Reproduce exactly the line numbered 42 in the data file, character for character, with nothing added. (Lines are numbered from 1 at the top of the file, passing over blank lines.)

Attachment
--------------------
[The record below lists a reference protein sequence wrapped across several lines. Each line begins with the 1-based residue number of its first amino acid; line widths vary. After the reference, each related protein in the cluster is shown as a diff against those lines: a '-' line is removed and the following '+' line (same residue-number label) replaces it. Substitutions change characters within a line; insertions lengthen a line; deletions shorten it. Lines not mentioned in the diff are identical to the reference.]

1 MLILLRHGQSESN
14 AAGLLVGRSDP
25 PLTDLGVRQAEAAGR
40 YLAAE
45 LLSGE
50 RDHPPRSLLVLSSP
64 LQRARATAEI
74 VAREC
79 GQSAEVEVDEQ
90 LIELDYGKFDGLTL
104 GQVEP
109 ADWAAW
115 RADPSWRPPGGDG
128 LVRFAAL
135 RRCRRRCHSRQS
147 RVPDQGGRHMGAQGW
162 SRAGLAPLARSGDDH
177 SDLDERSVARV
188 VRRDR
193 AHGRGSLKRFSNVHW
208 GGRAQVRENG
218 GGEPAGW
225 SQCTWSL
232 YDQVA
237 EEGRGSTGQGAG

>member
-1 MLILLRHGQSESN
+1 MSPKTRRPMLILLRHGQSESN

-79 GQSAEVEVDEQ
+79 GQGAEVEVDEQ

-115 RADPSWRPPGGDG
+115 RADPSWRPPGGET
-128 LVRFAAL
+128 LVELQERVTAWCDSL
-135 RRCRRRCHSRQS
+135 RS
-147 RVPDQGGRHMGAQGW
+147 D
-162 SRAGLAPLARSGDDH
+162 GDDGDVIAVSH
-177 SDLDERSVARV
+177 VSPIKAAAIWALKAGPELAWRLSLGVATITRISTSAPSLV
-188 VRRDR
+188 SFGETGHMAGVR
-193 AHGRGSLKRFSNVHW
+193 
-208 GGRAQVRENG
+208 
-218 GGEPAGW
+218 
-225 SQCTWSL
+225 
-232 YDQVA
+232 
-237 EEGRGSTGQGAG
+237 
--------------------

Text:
-177 SDLDERSVARV